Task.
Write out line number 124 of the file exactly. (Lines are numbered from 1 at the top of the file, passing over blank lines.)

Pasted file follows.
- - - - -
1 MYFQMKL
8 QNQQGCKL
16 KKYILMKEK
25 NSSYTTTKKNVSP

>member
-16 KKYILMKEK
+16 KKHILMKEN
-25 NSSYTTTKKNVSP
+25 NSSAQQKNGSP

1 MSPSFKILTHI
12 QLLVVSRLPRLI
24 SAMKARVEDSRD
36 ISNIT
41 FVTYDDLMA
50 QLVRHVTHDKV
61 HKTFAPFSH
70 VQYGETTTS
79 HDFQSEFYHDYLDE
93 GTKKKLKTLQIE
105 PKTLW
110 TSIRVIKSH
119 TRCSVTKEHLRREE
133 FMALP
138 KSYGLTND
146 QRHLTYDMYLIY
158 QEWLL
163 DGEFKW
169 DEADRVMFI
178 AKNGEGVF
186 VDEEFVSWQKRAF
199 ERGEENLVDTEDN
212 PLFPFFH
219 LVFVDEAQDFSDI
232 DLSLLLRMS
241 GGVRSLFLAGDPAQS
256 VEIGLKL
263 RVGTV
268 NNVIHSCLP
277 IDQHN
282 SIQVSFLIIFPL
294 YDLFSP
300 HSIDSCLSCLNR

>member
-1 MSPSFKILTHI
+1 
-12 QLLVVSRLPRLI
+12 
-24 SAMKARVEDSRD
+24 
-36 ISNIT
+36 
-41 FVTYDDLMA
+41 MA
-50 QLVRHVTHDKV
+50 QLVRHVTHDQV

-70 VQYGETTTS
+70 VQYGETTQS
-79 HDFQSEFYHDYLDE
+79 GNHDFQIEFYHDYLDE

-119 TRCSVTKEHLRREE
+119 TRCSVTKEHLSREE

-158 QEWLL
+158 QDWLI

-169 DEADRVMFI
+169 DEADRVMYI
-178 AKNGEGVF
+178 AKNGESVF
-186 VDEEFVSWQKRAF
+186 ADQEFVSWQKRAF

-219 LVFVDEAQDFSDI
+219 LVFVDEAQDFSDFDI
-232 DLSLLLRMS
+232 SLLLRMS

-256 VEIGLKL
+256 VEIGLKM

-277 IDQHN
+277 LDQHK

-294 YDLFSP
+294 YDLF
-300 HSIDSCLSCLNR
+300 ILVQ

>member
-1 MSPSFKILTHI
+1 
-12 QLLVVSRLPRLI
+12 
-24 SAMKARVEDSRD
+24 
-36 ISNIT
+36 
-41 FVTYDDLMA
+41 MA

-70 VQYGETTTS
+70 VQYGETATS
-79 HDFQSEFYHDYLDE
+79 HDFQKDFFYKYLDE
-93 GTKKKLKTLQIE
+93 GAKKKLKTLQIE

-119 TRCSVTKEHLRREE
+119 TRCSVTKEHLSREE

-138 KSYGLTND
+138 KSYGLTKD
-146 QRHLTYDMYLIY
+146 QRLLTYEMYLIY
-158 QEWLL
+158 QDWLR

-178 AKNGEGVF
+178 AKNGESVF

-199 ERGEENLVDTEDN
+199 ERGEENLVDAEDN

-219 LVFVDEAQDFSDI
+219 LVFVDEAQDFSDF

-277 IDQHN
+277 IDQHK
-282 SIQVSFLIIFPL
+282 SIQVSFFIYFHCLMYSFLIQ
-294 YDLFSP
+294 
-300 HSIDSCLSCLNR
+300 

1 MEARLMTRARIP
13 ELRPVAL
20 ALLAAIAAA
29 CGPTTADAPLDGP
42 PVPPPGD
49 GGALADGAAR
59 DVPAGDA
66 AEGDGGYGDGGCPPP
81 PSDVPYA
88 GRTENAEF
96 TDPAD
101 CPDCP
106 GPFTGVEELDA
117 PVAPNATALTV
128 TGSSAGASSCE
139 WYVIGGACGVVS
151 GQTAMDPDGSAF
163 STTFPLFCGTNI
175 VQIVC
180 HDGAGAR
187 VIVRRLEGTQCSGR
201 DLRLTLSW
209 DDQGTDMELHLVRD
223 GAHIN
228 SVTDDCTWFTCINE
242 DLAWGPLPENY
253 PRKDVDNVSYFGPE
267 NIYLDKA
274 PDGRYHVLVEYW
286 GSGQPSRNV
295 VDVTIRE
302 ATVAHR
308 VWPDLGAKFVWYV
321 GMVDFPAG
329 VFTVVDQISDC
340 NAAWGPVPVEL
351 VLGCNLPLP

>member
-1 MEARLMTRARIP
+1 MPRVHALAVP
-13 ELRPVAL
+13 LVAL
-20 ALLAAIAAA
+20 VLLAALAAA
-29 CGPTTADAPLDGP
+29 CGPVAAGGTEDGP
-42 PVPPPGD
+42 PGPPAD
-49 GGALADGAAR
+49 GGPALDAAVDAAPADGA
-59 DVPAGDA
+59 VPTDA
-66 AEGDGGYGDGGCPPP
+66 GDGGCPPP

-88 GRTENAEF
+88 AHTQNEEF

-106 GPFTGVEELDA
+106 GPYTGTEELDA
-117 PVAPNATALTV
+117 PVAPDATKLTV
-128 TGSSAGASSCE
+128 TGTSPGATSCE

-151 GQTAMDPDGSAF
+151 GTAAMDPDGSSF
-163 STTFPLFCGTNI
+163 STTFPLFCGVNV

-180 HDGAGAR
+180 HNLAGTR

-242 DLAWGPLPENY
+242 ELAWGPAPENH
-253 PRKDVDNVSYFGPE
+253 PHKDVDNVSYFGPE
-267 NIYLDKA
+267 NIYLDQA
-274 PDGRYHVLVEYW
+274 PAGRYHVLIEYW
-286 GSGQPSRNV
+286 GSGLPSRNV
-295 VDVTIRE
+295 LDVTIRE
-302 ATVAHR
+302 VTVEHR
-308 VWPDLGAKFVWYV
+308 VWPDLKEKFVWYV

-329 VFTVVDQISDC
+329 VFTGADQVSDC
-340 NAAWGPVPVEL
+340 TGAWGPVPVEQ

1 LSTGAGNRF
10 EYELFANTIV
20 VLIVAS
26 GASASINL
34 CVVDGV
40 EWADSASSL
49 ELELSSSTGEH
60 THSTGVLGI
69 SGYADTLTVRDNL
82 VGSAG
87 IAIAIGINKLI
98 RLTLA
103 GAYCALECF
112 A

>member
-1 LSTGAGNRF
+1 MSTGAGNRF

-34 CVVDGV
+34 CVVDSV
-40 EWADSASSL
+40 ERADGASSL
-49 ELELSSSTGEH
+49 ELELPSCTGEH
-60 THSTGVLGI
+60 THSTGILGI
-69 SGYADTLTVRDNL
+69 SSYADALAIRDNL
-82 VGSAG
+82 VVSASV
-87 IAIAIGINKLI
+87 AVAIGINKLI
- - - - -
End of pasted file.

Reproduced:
29 CGPTTADAPLDGP